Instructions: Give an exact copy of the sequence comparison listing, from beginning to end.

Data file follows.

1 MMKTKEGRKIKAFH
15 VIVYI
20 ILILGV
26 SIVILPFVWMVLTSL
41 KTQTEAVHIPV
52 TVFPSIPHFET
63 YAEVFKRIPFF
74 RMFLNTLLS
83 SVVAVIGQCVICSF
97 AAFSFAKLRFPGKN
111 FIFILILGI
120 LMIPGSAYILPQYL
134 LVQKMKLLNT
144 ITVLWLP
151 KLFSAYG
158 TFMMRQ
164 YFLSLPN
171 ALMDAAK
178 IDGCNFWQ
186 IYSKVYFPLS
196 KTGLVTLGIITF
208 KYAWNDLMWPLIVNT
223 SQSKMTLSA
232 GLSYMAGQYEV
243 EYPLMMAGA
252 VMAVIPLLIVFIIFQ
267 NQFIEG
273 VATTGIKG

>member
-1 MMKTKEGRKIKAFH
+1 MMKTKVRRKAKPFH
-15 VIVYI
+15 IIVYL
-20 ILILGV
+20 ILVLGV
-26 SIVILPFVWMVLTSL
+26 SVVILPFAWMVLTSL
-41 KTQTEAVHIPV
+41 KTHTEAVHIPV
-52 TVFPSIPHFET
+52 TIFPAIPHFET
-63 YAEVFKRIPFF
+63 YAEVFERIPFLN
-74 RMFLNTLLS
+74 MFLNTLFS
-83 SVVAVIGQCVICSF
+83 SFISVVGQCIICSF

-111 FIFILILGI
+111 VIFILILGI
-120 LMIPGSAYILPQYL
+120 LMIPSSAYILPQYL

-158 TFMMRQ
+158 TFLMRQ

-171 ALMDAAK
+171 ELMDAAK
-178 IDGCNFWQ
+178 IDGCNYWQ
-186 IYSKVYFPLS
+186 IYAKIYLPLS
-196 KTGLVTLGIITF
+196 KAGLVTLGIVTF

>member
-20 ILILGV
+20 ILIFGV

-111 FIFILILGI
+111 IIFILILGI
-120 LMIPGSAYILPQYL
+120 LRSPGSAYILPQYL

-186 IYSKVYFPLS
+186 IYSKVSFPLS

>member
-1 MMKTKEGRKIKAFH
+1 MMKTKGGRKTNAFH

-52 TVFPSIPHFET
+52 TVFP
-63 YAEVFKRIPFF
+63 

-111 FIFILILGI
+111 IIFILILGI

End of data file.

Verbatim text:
1 MMKTKEGRKIKAFH
15 VIVYI
20 ILILGV
26 SIVILPFVWMVLTSL
41 KTQTEAVHIPV
52 TVFPSIPHFET
63 YAEVFKRIPFF
74 RMFLNTLLS
83 SVVAVIGQCVICSF
97 AAFSFAKLRFPGKN
111 FIFILILGI
120 LMIPGSAYILPQYL
134 LVQKMKLLNT
144 ITVLWLP
151 KLFSAYG
158 TFMMRQ
164 YFLSLPN
171 ALMDAAK
178 IDGCNFWQ
186 IYSKVYFPLS
196 KTGLVTLGIITF
208 KYAWNDLMWPLIVNT
223 SQSKMTLSA
232 GLSYMAGQYEV
243 EYPLMMAGA
252 VMAVIPLLIVFIIFQ
267 NQFIEG
273 VATTGIKG

>member
-1 MMKTKEGRKIKAFH
+1 MMKTKVRRKAKPFH
-15 VIVYI
+15 IIVYL
-20 ILILGV
+20 ILVLGV
-26 SIVILPFVWMVLTSL
+26 SVVILPFAWMVLTSL
-41 KTQTEAVHIPV
+41 KTHTEAVHIPV
-52 TVFPSIPHFET
+52 TIFPAIPHFET
-63 YAEVFKRIPFF
+63 YAEVFERIPFLN
-74 RMFLNTLLS
+74 MFLNTLFS
-83 SVVAVIGQCVICSF
+83 SFISVVGQCIICSF

-111 FIFILILGI
+111 VIFILILGI
-120 LMIPGSAYILPQYL
+120 LMIPSSAYILPQYL

-158 TFMMRQ
+158 TFLMRQ

-171 ALMDAAK
+171 ELMDAAK
-178 IDGCNFWQ
+178 IDGCNYWQ
-186 IYSKVYFPLS
+186 IYAKIYLPLS
-196 KTGLVTLGIITF
+196 KAGLVTLGIVTF

>member
-20 ILILGV
+20 ILIFGV

-111 FIFILILGI
+111 IIFILILGI
-120 LMIPGSAYILPQYL
+120 LRSPGSAYILPQYL

-186 IYSKVYFPLS
+186 IYSKVSFPLS

>member
-1 MMKTKEGRKIKAFH
+1 MMKTKGGRKTNAFH

-52 TVFPSIPHFET
+52 TVFP
-63 YAEVFKRIPFF
+63 

-111 FIFILILGI
+111 IIFILILGI